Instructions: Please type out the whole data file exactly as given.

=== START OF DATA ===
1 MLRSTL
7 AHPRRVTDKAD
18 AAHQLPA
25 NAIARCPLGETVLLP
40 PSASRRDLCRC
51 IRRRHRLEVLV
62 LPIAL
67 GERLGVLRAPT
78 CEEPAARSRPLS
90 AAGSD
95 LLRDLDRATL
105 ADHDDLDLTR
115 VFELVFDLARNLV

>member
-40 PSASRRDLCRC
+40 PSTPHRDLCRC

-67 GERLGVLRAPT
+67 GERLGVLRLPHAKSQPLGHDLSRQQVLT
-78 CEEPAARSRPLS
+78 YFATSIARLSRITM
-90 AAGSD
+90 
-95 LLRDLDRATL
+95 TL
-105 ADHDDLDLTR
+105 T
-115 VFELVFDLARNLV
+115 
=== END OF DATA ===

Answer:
1 MLRSTL
7 AHPRRVTDKAD
18 AAHQLPA
25 NAIARCPLGETVLLP
40 PSASRRDLCRC
51 IRRRHRLEVLV
62 LPIAL
67 GERLGVLRAPT
78 CEEPAARSRPLS
90 AAGSD
95 LLRDLDRATL
105 ADHDDLDLTR
115 VFELVFDLARNLV

>member
-40 PSASRRDLCRC
+40 PSTPHRDLCRC

-67 GERLGVLRAPT
+67 GERLGVLRLPHAKSQPLGHDLSRQQVLT
-78 CEEPAARSRPLS
+78 YFATSIARLSRITM
-90 AAGSD
+90 
-95 LLRDLDRATL
+95 TL
-105 ADHDDLDLTR
+105 T
-115 VFELVFDLARNLV
+115 